Wednesday, 16 July 2008

'The Homecoming Marine' (1945) - Norman Rockwell


I must confess that I generally care little for the paintings of Norman Rockwell, but I care plenty for the masterful analysis of art. Nick Provenzo's illuminating discussion of this Rockwell classic, of what seems at first glance just a simple naturalistic painting, is a signal lesson in how to begin analysing a figurative painting -- or any real artwork. It's first rate.

The key is to understand that nothing in art is accidental -- the artist has chosen everything with some purpose in mind. Everything is intentional; it's the viewer's task to answer the why.


  1. Sean Fitzpatrick16 Jul 2008, 09:16:00

    To start with I can see a card with a star in the background. They were given to american families that had lost a member in combat to place in their windows. So this group represented here has is welcoming a son home but has another that will never come back.

    1. The blue star on the wall represents someone close to you or in the immediate family is in active service. If there was a gold star, the serviceman was killed in action.

  2. I'm not sure about the star thing (although I might be completely off the mark here, as my source is somewhat dubious).

    I recall from "Saving Private Ryan" that Ryan's mother had four stars in her home window when the priest showed up to give her the bad news that three of her sons had been killed. There is no dialogue in the scene, so no help there. But the inference is that the stars represent the number of family memebers sent away to the war - not the casualties.

    Now, knowing that Rockwell was something of a 'feelgood' artist, perhaps the significance of the star (given that it is now not being displayed in the front window, but is out-of-sight in the garage, is that this family sent one son to war and he returned safely - therefore a happy ending.

  3. Ah, not quite, Sean, but on the right track -- at least, Mr Provenzo suggests something slightly different. Did you see the link to his analysis?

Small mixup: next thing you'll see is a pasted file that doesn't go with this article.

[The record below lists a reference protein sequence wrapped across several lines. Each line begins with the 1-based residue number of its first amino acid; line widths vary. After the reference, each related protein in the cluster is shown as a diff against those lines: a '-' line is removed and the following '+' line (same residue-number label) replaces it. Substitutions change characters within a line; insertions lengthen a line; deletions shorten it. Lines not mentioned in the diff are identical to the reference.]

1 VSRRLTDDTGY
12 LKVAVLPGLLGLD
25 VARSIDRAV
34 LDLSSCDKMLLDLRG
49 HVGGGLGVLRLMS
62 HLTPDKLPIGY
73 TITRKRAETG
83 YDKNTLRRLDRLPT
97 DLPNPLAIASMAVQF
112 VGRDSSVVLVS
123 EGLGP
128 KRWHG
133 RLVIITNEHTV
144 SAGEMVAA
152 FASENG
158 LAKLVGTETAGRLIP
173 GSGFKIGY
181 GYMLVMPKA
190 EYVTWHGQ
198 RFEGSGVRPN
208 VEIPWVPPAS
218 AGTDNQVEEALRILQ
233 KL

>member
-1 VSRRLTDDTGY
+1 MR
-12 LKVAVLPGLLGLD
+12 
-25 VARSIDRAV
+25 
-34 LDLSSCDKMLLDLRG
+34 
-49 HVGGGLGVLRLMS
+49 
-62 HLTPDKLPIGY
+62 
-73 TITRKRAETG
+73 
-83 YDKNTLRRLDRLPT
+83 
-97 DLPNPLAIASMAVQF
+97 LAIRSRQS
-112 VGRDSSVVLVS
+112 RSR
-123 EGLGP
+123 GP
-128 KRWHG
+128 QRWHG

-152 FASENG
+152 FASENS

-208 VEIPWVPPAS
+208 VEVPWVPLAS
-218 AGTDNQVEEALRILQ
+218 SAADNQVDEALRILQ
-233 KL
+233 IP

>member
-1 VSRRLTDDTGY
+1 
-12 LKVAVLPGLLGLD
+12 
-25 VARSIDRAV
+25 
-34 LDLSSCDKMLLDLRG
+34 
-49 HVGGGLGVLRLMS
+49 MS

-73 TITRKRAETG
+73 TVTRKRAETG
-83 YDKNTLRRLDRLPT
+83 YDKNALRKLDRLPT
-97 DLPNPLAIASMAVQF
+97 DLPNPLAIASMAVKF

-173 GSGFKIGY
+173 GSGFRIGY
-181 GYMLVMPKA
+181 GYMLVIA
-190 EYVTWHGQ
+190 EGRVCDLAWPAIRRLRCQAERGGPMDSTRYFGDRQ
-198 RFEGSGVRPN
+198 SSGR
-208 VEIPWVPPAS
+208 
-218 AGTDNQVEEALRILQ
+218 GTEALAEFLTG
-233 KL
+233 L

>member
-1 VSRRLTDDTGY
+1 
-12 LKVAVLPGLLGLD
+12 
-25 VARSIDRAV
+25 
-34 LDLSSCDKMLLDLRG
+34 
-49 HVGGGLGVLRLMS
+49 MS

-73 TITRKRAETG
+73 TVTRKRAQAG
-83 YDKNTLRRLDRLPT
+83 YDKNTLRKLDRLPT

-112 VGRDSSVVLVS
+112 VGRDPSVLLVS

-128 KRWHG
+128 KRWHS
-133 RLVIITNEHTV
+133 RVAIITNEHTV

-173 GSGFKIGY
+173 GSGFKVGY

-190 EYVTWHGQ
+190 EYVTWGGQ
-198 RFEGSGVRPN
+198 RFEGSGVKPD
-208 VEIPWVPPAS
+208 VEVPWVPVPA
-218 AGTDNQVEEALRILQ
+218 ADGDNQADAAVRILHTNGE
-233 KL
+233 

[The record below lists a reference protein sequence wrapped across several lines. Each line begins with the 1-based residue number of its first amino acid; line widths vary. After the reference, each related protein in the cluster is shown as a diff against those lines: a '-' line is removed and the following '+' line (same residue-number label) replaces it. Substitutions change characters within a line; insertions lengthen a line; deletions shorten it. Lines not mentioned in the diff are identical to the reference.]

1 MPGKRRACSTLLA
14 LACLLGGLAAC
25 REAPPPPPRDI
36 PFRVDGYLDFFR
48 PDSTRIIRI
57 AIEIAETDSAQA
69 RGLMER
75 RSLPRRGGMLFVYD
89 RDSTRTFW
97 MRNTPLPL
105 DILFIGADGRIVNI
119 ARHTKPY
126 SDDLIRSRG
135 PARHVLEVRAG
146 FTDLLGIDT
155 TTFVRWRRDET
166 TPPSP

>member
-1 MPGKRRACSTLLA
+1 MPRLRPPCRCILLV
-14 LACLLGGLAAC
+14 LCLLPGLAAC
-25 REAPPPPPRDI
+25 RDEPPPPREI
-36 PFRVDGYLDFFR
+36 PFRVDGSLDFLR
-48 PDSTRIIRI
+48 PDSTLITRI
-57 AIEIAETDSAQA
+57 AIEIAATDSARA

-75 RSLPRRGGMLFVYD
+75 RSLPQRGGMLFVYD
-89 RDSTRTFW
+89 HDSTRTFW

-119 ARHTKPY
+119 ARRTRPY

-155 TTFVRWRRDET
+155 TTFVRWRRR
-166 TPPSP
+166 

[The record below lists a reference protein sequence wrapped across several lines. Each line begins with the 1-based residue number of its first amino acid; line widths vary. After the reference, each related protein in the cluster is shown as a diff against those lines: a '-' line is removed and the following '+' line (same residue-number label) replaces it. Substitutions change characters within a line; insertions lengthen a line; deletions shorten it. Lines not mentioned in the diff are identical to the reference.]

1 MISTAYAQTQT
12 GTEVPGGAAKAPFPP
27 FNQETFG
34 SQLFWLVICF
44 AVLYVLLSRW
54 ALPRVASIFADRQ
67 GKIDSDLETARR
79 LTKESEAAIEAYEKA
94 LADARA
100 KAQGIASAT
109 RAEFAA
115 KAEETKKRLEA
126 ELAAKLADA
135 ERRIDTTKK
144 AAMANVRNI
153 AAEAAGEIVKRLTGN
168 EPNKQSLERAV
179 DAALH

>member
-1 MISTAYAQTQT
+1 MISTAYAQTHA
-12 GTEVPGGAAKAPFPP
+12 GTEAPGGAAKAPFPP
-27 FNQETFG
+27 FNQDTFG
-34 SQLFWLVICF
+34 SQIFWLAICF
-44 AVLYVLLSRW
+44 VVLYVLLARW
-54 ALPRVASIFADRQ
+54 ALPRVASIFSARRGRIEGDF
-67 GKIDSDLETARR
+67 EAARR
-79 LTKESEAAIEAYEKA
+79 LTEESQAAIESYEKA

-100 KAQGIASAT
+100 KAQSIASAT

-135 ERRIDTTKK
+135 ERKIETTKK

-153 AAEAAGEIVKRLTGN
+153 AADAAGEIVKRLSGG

4. The star represents a serving member of the household. A GOLD star is for a death.

  5. I am reminded of 2 real photos I saw recently. The first taken at Trentham of a USMC company of maybe 200 odd men. All fit, well fed and looking staunch with my host, their former company commander, in the front row. The second photo showed maybe 20 men with a grim and lean hard look. I asked 'Were these your officers and NCO's?" He replied that they were the survivors of the first photograph after 3 years in the Pacific theater.

    Gaudalcanal, Tarawa and Iwo had seen the rest off as casualties. I wish every mindless anti-American prat could see those two pictures. My host died an old man,a short time back. I don't think in his wildest dreams he expected to return to the USA alive.

  6. The blue star was for someone that was in the service, in this case the Homecoming Marine. A gold star would be if the that person was killed. I believe the people in the garage put up the little banner with the blue star for the local garage man who went to war and returned a hero. Read the newspaper headlines and look at the photos near the blue star in the picture,

  7. I think the first two ribbons on the marine's chest are the silver star and purple heart, but you'll probably need a better image to make this out.

  8. The Marine served with the 1st Marine Division as his shoulder patch would indicate. The ribbons indicate (L-R/U-D) he received the Silver Star for significant heroic action against the enemy, the Purple Heart for wounds received during combat, the Presidential Unit Citation, the highest award a unit can receive for distinguished service during combat, the China Service Medal, the WW II Asiatic-Pacific Campaign Medal with three bronze stars representing four separate engagements with the enemy, and the Navy Occupation Service Medal. This Marine, as a member of the 1st Marine Division, participated and survived some of the most vicious fighting in the Pacific to include Guadalcanal, Cape Gloucester, Peleliu, and Okinawa. Immediately after Japan's surrender, the Division was sent to China for occupation duty until 1947. His "Old Breed" eyes indicate he has seen it all.
    Semper Fidelis


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